Supplementary note by Mr David Fraser
and Mr Peter Coad
A RESPONSE TO THE ASSOCIATION OF CHIEF OFFICERS
OF PROBATION EVIDENCE
ACOP in its introductory summary of written
evidence defines the purpose of the Probation Service as a Service
to the courts and the public by:
1. Supervising offenders
in the community.
2. Helping offenders
lead law abiding lives.
3. To protect the public.
4. To reduce reoffending.
5. To rehabilitate the
As far as the supervision of criminals is concerned,
their failure is dramatic.
The vast majority of offenders on probation
are without remorse and unmotivated to reform. The majority are
on a basic probation order, many for a two year period. The contact
requirement over a two year period according to National Standards
is a basic 18 hours. To claim that such superficial supervision
for persistent offenders is effective is nonsense.
The majority on probation are males under the
age of 30 years. The low statistic of the over 30 years age group
aggregated with the under 30 years much higher statistic shows
a misleading 62 per cent. The average reconviction rate of the
18-29 age group are a more realistic 67 per cent. Calculated on
the same basis, Probation Centre reconviction rates are 78 per
cent and Combination Orders is 66 per cent. All those statistics
seen against a 4.9 per cent detection rate suggests a reoffending
rate of over 90 per cent. Clearly such reoffending rates do not
protect the public, it does not reduce offending and does not
rehabilitate offenders. Community Service Orders also have disappointing
reconviction rates. For males in the 18-29 age group the reconviction
rate is nearly 60 per cent.
The above statistics are taken from Home Office
Statistical Bulletin, Issue 6/97 dated 24 March 1997. (They can
be seen in Annex D in our original submission*).
The anti-prison lobby often complain that, due
to lack of resources, most probationers do not get the well structured
programmes that would be so helpful to them. Probation Centre
Orders, the supervision flagships of the Probation Service, provide
numerous courses designed to meet special/individual needs of
clients. Yet they have the highest reconviction rates of all types
Persistent offenders can not be programmed to
reform. It must be the decision of the individual; we all know
that from our own lives.
When giving oral evidence it was pointed out
to John Hicks that as the prison population increased the crime
rate was falling. Nevertheless, he still stuck to his ideological
guns that too many people are in prison. He would still rather
keep persistent offenders in society victimising the general public.
In spite of insisting that community supervision must be effective
he still defends failed probation policies.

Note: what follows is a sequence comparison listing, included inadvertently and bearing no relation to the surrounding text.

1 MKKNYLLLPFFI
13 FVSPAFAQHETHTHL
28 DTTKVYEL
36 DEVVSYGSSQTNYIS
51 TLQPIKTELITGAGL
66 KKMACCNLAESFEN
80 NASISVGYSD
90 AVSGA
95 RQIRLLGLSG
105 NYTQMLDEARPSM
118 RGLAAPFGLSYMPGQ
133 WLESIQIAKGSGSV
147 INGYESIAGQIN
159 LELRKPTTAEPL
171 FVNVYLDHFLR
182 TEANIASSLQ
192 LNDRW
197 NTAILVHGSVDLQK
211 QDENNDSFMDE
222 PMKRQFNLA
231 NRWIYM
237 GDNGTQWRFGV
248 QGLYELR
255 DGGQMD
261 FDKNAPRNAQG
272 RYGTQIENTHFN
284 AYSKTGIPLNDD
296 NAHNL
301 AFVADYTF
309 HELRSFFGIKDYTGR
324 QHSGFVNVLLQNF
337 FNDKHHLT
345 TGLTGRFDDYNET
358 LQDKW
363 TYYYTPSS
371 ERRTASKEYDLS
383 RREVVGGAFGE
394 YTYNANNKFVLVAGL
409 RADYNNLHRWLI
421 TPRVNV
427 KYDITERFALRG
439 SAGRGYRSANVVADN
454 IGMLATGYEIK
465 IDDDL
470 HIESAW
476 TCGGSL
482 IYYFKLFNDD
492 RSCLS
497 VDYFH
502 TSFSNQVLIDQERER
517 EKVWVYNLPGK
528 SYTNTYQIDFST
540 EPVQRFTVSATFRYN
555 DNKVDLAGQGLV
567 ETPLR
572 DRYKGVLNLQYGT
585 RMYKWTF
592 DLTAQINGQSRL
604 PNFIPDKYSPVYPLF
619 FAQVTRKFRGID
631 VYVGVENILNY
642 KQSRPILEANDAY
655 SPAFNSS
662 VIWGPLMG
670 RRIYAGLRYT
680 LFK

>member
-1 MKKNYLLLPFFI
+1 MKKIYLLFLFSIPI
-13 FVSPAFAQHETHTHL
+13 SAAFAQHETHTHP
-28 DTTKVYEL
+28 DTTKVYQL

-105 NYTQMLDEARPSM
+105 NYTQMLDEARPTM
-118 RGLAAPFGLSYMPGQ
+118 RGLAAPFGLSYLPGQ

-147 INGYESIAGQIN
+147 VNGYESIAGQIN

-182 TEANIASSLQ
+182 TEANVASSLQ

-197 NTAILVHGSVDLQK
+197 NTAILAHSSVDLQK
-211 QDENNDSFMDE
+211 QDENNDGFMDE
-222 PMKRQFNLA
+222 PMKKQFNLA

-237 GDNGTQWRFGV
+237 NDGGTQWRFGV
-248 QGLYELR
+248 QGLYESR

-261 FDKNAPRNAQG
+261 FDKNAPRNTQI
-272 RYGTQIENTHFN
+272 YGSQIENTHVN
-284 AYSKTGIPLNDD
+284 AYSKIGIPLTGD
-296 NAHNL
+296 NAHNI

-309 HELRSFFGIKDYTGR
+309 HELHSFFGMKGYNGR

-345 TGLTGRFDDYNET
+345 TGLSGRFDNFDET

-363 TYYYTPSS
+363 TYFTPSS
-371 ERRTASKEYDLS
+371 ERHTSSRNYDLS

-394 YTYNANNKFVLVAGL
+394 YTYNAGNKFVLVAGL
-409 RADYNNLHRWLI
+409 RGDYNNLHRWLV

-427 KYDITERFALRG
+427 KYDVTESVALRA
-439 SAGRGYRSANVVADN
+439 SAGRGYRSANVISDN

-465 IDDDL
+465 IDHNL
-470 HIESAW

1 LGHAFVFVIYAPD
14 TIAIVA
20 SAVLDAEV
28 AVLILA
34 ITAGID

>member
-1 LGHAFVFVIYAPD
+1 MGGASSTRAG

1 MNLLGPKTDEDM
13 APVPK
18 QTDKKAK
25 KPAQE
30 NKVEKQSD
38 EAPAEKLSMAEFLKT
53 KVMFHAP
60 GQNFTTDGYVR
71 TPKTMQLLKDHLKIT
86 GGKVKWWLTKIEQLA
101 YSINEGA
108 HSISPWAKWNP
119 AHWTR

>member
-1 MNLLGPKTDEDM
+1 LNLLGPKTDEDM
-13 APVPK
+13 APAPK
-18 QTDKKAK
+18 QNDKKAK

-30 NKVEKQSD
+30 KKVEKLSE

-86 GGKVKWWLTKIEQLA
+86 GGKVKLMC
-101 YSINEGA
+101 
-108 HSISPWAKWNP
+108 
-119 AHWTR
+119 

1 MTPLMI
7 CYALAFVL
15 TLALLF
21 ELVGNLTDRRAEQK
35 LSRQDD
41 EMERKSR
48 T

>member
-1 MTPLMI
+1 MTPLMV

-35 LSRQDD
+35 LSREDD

In his oral evidence, John Hicks claimed that
72 per cent of probation orders and 71 per cent of community service
orders are successfully completed. Successful completion means
that, in spite of further conviction while under supervision,
as long as courts allow the order to be completed, the case is
deemed to be successful; the probationer might have committed
scores of crimes.
In an awesome example of linguistic gobbledegook,
the Greater Manchester Probation Service in one of their propaganda
papers, describes their success rate in the following terms, "83
per cent of probation orders achieved successful completion, mostly
by the offender meeting these requirements and obligations but,
including with this definition of success, those cases requiring
enforcement action by the supervisor, where the court concludes
that the purpose of the order can be sustained".
In Section 7, pages 11 and 12 of ACOP's written
submission, there is the claim that "75-90 per cent successful
completion of Orders is remarkable". Indeed the claim is
nothing less than remarkable considering the official Home Office
In a survey of 30 per cent of CPO annual reports
to probation committees, the average rate of success claimed was
83 per cent. It is no wonder that magistrates express satisfaction
with the Probation Service.
On page 4 of ACOP's written evidence, they still
make the ridiculous comparison between the annual cost of a probation
order at £2,280 and prison at £24,178 and conclude that
probation is cheaper. Such a comparison takes no account of the
£30 billion estimate of the cost of crime to the nation.
For persistent offenders, prison is a bargain that must not be
ignored. The £2,280 for probation is simply the administrative
cost of supervision.
On page 3 of the written evidence, there is
a reference to bail hostels which "provide 24 hour surveillance
and monitoring . . .". That is yet another astonishing claim.
With slight local variations, bailees are free to roam committing